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Oh readers, if only you could see me now. You’d be looking at a guy with three day stubble on his face, a pile of junk food in his stomach and a half-finished WordPress website sitting on his hard drive starting a daunting article for MakeUseOf that he has avoided for several hours. You’d be looking at a guy who managed to set up a local host on his PC, uploaded WordPress to it and developed a site as though it was live on the internet.

I’ve been doing quite a few posts about blogging lately but this one take a step outside the amateur “˜how-to’s I’ve done like the one about improving your Blogger blog 4 Easy Tips to Improve Your Blogger Blog 4 Easy Tips to Improve Your Blogger Blog Read More . This article is inspired by the website I’m building that’s due to be launched in a month or so – and it’s not for tech newbies, this guide.

Many of us have personal blogs or blogs that make us a second income. And we don’t want to go upsetting our readers by coding and developing them on the Internet. Imagine if every time you visited MUO there were design changes, buggy issues or features constantly being moved about and deleted!

So developing your WordPress blog offline is the best option because you don’t interrupt readership (assuming the blog is online already and you’re simply updating), you don’t have to upload pictures and media and you can view your blog easily without it being live on the internet for everyone to see you shoddy design work. The easiest way to do this is to learn how how to install WordPress locally. This is done by creating a host on your PC which acts like a host on the Internet such as GoDaddy.

First of all, to set up a blog offline you have to download some PHP Hosting software. There are several well-known options but I’ve gone for XAMPP because I found I had the least hassle with it. You can download it here from SourceForge. Once you have downloaded and installed it like you would any other piece of software, open it up from the “˜All Programs’ menu. The window shown below will appear.

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LocalHost - XAMPP SC

Beside Apache and MySQL, select “˜Start’ so that they are both running like in the screenshot. Now, your local host is up and running and is available to be prepared to accept WordPress. First however, we must make a database for WordPress to be saved in on the host.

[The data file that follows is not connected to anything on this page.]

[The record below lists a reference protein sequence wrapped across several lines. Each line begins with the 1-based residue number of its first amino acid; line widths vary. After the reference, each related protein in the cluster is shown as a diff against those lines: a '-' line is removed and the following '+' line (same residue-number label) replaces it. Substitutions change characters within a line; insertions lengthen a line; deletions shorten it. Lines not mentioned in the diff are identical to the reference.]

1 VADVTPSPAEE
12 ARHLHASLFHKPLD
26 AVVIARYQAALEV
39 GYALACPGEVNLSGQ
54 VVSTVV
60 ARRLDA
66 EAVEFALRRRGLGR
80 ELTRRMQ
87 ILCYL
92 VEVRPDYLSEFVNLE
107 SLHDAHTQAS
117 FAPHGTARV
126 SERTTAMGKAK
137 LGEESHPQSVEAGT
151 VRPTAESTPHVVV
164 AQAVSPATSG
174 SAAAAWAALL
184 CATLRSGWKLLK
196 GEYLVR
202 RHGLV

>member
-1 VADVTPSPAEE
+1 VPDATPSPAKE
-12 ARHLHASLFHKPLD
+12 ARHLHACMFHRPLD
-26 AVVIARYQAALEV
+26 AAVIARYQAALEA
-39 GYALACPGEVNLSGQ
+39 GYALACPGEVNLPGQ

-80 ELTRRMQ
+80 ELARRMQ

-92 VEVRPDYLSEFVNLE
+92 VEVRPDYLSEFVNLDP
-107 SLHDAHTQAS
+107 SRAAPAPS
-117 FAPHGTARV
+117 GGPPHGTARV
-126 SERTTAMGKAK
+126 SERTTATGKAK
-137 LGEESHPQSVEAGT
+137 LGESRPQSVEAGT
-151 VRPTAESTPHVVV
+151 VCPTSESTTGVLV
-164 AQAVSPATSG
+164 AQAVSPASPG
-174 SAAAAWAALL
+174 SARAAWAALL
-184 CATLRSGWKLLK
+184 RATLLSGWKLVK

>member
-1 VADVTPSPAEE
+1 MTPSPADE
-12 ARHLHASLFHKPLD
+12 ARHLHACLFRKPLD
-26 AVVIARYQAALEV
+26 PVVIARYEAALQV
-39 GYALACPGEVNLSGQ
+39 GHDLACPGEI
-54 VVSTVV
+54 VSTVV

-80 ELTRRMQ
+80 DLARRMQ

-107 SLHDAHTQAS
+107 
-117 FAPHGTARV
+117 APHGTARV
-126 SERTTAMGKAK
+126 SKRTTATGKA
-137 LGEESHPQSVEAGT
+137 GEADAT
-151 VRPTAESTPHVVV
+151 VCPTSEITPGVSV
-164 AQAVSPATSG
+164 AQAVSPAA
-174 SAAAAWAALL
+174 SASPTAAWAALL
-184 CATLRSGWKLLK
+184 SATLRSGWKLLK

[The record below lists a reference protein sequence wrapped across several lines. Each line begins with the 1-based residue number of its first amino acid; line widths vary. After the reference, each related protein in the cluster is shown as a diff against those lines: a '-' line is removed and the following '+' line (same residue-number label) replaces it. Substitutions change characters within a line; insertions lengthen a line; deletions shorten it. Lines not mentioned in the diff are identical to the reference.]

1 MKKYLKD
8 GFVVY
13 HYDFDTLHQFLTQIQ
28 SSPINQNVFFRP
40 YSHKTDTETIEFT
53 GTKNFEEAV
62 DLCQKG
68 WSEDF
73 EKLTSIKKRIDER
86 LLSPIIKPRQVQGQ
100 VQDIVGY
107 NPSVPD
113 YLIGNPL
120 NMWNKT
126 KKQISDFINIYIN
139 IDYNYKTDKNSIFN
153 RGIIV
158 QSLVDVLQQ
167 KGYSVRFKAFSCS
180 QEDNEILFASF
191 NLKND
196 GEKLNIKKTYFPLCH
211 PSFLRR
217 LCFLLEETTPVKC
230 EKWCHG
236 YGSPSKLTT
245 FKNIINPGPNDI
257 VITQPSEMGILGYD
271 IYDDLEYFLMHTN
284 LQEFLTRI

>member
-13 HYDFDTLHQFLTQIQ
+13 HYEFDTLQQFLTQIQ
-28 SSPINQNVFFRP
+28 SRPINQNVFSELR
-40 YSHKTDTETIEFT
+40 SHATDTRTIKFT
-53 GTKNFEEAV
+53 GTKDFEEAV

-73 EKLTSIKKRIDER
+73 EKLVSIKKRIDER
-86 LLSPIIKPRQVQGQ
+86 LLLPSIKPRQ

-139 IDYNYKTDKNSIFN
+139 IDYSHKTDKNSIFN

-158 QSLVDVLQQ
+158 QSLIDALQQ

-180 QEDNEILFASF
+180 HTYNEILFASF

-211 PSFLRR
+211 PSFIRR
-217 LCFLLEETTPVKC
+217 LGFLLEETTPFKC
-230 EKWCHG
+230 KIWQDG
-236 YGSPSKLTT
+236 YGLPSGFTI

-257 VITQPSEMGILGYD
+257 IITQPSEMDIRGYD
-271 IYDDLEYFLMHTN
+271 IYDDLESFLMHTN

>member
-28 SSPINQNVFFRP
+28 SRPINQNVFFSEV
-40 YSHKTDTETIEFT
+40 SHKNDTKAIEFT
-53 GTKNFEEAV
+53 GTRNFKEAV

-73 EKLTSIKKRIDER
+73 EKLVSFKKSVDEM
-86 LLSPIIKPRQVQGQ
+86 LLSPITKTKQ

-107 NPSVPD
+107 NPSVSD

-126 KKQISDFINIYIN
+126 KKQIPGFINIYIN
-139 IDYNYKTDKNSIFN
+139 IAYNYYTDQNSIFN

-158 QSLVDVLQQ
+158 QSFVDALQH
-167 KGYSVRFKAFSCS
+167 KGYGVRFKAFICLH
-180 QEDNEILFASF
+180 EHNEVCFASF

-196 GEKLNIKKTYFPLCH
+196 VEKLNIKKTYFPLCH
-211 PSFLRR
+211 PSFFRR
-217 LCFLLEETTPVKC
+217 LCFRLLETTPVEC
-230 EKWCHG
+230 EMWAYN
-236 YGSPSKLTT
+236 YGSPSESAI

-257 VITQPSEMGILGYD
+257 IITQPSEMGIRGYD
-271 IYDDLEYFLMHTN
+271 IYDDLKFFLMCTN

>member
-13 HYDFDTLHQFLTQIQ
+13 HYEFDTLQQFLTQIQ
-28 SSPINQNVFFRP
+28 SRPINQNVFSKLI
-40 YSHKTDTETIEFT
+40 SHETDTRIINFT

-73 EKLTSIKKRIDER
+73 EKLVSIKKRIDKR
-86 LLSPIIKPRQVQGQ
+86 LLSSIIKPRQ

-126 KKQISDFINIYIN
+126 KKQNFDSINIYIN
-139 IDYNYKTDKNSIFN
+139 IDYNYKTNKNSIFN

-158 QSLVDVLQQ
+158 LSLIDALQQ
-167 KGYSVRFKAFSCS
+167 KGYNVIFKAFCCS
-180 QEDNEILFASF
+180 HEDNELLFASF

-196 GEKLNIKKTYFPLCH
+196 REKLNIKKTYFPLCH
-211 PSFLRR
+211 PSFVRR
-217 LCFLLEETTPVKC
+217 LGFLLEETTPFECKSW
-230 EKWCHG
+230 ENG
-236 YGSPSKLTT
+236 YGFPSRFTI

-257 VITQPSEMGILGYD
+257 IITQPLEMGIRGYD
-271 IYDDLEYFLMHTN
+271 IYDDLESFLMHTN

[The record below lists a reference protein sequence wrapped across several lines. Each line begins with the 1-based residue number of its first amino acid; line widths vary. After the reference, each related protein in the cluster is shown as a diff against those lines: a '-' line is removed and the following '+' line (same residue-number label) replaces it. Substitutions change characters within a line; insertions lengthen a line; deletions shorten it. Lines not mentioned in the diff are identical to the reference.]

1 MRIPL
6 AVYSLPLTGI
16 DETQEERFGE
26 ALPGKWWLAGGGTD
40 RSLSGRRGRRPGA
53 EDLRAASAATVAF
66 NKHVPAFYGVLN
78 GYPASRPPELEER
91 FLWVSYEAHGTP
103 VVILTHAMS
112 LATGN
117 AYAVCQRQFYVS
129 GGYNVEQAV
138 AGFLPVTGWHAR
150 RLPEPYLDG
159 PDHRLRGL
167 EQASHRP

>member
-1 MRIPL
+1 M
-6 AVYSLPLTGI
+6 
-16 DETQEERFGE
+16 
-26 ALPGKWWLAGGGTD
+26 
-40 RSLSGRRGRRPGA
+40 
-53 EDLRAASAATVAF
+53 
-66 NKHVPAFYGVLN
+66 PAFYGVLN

localhost - browser homepage

To do this open your browser and enter “˜http://localhost/’ into the address bar. This will bring you to the screen shown above. From the menu bar on the left, select phpMyAdmin as illustrated.

localhost - create database

In the center of the screen is the section where you create a new data base. Name your server and select collation from the dropdown menu if it’s not already selected. In the second dropdown menu select “˜uft8_unicode_ci’. I cannot emphasise how crucial it is that you do not overlook this. It is not selected as default so ensure you have it selected. It’s the last one in the list. Without it, the host won’t communicate with WordPress and you’re in a world of problems my friends – if you can’t tell I’m talking from experience. I spend an hour yesterday trying to figure out what the problem was!

Once your server is created you’re ready to embark on the world-famous “˜Wordpress five minute install’ and finally set up your blog. Download WordPress from here. When you have the .zip file, extract its contents to this location:

C:\xampp \htdocs

Your final folder structure should look like this:

localhost - file structure

If it doesn’t, open the XAMPP program file and drag the extracted WordPress file into it manually. It must be in there in order for your newly created database to detect it. Then, edit this file using Notepad:

C:\xampplite\htdocs\wordpress\wp-config-sample.php

Scroll down to the part where it asks for database name, username, password etc.. Fill in the details below: